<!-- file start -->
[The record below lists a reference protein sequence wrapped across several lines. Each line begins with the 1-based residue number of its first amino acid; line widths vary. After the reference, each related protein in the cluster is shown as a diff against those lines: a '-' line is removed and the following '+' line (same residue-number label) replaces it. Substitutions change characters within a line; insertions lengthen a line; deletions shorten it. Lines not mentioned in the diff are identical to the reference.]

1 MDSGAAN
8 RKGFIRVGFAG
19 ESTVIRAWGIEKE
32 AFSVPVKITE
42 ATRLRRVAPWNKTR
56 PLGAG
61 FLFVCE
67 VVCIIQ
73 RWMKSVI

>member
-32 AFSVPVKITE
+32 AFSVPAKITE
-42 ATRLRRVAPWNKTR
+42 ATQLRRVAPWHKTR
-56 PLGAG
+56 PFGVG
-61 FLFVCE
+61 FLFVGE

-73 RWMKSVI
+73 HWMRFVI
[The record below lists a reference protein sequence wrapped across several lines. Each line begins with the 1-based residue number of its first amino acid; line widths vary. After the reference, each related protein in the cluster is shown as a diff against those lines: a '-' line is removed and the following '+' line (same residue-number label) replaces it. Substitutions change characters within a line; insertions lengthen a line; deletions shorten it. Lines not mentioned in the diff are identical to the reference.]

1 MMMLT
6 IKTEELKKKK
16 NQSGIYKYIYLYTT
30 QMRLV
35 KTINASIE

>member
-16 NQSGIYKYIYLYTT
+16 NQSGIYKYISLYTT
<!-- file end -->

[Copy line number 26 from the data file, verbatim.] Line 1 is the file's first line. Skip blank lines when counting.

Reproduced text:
30 QMRLV